London for film lovers

Love film? Here’s our guide to the best cinemas, shops, and recreating your favourite scenes.

Just like the movies

Hollywood frequently visits London, along with famous British film makers and art house directors. And who can blame them? With its beautiful parks and grand architecture it’s no wonder the city ends up in the movies.

The famous travel bookshop in Notting Hill, starring Julia Roberts and Hugh Grant, was an antiques store at 145 Portobello Road the time of filming, however it was based on a real shop called The Travel Bookshop at 13-15 Bleinheim Crescent, which has since closed down. Just a few minutes’ walk from here is Princes Place, and no 49 is the studio where David Hemmings did his David Bailey-inspired portrayal of a jaded photographer in Blow-Up. The park where he meets Vanessa Hemingway, and where he may or may not have captured a murder on film, is Maryon Park in Charlton.

Over in South Kensington at 38 Pembroke Square is where John Schlesinger filmed mainstream cinema’s first ever gay kiss in 1971’s Sunday Bloody Sunday. Roman Polanski’s 1965 thriller Repulsion, starring Catherine Deneuve, was mostly filmed in South Kensington too, but the claustrophobic flat where she descends into madness and bludgeons her suitor to death is at Kensington Mansions on Trebovir Road, right by Earls Court tube station.

Stanley Kubrick used Wandsworth Prison as the place where main character Alex is imprisoned and forced to watch violent images as part of his rehabilitation. The sci fi drama also uses Thamesmead’s housing estates as an apocalyptic backdrop.

Lock, Stock and Two Smoking Barrels began a trend in British cinema for East End gangster flicks, so much of the action was filmed around Shoreditch. Among the locations are the Royal Oak at 73 Columbia Road which became Samoan Jo’s, and the interior of Bethnal Green Town Hall which served as ‘Hatchet’ Harry’s office.

Back in the world of rom-coms, in Bridget Jones’ Diary the hapless heroine goes on a date with Hugh Grant at Italian riverside restaurant Cantina del Ponte. She is also seen buying cigarettes from BK News on the Strand, and waiting outside the Royal Courts of Justice.

Also on the Strand is neo-classical Somerset House, which has been used to help recreate turn of the century Manhattan in Sleepy Hollow, as well as pose as the Ministry of Defence in Bond caper Tomorrow Never Dies. This veteran of the silver screen also been featured in Love Actually, Bride and Prejudice, and The Day of the Jackal.
Spy thriller The Bourne Ultimatum has many scenes in London; the offices at 78-83 Hatton Gardens serve as the Guardian newspaper office, although their former building on Farringdon Road also appears in an aerial shot. Bourne, played by Matt Damon, can be seen surfing the net at the hip Scooterworks Café.

What is now an opticians’ called The Glass House in Leadenhall Market, was used as wizard’s shop The Leaky Cauldron in Harry Potter and the Philosopher’s Stone.


Aside from the many Vues and Odeons, there are many alternative cinematic experiences to choose from. Show-offs can strip off and pretend to watch movies at Hot Tub Cinema, where – you guessed it – instead of seats attendees splash about in hot tubs on a roof top. If you’d rather stay dry but still like the idea of watching films at high altitude, the Rooftop Film Club show classics at venues that have previously included the Bussey Building and Kensington’s Roof Gardens. The same group operate a drive-in cinema in the car park of Brent Cross Shopping Centre.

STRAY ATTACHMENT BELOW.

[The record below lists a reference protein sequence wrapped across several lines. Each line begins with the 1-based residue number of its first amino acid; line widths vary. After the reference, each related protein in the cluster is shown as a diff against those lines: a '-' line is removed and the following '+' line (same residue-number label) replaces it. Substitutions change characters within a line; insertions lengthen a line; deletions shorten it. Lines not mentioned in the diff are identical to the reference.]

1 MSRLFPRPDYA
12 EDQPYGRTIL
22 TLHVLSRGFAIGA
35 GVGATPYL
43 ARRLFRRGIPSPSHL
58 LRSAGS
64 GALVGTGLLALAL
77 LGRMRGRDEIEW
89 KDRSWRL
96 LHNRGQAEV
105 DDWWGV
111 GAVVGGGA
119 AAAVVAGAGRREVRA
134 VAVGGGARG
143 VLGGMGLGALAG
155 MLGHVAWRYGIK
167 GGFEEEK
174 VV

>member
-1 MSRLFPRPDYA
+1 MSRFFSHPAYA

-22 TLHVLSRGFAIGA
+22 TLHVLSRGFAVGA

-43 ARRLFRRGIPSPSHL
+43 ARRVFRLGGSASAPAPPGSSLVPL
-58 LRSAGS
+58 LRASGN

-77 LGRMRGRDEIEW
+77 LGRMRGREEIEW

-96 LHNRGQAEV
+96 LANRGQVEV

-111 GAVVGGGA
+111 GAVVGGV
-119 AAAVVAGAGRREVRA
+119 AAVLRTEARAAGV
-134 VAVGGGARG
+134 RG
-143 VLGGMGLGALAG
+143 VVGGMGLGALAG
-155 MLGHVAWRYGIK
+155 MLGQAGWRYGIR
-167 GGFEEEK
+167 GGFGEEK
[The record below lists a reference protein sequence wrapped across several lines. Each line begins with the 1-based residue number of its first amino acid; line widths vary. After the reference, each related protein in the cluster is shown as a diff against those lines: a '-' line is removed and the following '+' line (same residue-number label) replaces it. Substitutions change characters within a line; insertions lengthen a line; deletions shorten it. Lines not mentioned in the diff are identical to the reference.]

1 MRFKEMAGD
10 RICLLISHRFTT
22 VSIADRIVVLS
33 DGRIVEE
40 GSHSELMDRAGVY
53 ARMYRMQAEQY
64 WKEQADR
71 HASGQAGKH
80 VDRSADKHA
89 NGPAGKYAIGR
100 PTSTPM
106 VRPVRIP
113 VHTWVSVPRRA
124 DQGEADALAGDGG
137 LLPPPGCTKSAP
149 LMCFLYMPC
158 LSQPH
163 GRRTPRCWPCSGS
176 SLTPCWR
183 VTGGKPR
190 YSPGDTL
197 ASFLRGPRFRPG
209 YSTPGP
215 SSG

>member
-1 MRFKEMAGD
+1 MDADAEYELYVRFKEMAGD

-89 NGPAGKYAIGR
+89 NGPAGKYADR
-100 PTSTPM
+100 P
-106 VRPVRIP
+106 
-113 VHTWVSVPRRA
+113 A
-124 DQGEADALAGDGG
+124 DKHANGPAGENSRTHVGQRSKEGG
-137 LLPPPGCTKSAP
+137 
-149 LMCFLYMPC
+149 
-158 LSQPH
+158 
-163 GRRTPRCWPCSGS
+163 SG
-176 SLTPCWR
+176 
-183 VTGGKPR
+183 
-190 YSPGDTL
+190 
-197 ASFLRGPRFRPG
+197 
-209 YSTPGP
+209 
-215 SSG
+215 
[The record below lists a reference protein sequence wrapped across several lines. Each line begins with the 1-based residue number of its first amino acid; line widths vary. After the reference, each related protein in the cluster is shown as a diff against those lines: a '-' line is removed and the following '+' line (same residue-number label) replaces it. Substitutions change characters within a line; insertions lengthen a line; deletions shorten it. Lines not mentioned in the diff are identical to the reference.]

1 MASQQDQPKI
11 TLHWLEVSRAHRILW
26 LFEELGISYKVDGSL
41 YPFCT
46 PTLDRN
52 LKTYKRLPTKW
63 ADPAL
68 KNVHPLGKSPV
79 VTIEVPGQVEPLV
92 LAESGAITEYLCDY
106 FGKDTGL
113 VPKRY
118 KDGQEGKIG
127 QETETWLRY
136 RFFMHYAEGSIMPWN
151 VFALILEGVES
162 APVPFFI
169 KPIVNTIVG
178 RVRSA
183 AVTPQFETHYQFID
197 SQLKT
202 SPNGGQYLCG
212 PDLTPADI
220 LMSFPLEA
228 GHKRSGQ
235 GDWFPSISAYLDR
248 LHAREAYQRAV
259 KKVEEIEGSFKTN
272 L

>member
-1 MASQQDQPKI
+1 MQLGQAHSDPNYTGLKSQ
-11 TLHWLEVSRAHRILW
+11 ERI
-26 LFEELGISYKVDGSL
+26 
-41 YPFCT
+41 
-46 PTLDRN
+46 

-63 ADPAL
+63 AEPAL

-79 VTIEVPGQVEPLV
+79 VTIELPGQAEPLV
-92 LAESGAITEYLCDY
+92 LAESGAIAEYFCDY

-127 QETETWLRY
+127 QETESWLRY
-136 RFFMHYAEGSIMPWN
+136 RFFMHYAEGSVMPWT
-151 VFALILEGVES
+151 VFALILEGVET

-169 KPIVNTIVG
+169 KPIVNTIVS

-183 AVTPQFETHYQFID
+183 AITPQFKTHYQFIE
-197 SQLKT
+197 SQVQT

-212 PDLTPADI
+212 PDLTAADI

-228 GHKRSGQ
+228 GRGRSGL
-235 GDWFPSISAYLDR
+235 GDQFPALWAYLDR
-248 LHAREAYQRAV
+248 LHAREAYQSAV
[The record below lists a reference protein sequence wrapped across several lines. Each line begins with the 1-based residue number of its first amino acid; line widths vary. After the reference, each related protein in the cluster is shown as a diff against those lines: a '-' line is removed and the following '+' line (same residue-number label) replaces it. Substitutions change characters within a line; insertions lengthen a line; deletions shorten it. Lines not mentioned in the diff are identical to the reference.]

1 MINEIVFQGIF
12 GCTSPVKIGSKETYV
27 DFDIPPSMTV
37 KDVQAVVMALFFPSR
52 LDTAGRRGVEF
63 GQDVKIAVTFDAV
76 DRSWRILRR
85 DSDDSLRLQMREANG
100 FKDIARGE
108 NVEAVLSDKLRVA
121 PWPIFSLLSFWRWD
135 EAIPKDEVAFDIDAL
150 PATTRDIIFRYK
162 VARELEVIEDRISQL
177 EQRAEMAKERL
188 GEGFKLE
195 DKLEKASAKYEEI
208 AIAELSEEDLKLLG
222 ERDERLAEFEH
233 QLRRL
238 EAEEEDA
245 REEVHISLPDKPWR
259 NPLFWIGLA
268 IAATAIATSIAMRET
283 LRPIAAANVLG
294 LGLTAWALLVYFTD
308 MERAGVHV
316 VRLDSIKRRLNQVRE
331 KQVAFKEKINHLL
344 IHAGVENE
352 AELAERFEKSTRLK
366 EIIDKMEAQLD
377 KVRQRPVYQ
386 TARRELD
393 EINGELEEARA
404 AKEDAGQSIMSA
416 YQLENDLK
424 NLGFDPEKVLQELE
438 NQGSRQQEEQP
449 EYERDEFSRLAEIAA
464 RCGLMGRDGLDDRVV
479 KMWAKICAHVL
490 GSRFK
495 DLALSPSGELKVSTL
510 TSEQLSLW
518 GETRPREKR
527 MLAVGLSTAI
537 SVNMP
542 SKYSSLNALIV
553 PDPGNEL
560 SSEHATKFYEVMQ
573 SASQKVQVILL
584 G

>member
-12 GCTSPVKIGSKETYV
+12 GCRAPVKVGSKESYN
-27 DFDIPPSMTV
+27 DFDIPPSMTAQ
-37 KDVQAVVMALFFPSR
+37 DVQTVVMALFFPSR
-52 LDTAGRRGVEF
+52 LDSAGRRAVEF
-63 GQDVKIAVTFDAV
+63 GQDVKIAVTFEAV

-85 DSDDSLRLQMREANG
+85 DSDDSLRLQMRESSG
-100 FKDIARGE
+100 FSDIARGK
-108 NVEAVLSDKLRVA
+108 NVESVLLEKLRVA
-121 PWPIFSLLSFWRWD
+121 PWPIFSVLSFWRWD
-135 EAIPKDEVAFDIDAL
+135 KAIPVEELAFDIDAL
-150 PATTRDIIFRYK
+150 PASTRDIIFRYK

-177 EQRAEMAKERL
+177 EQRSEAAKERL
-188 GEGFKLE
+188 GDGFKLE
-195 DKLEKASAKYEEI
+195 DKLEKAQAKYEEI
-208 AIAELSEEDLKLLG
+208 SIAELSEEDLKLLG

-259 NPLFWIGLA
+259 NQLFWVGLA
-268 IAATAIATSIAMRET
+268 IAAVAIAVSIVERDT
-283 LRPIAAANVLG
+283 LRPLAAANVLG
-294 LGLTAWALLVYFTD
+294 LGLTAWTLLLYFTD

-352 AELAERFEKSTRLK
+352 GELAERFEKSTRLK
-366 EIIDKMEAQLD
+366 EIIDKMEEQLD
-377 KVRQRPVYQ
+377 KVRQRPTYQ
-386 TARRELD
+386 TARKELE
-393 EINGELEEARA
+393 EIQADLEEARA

For times when it’s best to be indoors, Riverside Studios have frequent double bills, particularly of independent and world cinema. If you like smaller cinemas, check out Prince Charles, Rio and Rich Mix; these also tend to be cheaper than mainstream ones.

For the luxury experience the Lounge at Odeon Whiteleys operates a restaurant with a menu by acclaimed chef Rowley Leigh. Food is ordered at the bar and can be served while the film is on, staff can be called via a button on the arm rest.
Film memorabilia

Fans of movie posters can head to the Vintage Magazine Shop, which also stocks T-shirts, calendars, back issues of magazines and plenty more for lovers of kitsch. If you want to spend a little more there’s the Movie Poster Art Gallery, which has film stills and classic posters.

The London Film Museum hosts exhibitions that may focus on important figures like Charlie Chaplin or filming techniques, while the permanent collections have props and costumes from major feature films. There are two sites, in Covent Garden and the South Bank.

For wannabe film makers

Most further education colleges offer courses related to film making, whether they’re short evening courses in scriptwriting or a more formal courses leading to an academic qualification. Private film schools like the London Film Academy tend to charge higher fees. Hot Courses is a good place to start looking.

Once you’ve started making your film Shooting People is a good resource for finding cast and crew members, networking and promoting your work.

Premieres and festivals

Premieres for big blockbusters usually take place at either the Odeon or the Vue on Leicester Square - be prepared to queue with hundreds of others if it’s a star-studded event. Check out who’s appearing when here.

Every October the BFI London Film Festival takes place, with hundreds of new films from around the world showing at many different cinemas. Renowned actors and directors take part in Q&A sessions after screenings, or grace the red carpet in the case of big premieres.

The Raindance Film Festival in late September is the indie alternative; submission of feature films, shorts and music videos is open to all.

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